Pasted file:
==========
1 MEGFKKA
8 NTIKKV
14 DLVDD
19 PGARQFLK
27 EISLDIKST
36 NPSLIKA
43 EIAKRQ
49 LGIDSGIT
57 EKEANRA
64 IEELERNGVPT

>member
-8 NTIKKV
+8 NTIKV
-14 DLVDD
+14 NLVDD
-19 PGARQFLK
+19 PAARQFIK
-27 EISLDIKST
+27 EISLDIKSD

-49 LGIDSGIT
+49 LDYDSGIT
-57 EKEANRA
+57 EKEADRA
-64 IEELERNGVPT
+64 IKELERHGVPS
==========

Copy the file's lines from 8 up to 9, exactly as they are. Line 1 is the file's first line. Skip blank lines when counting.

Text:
49 LGIDSGIT
57 EKEANRA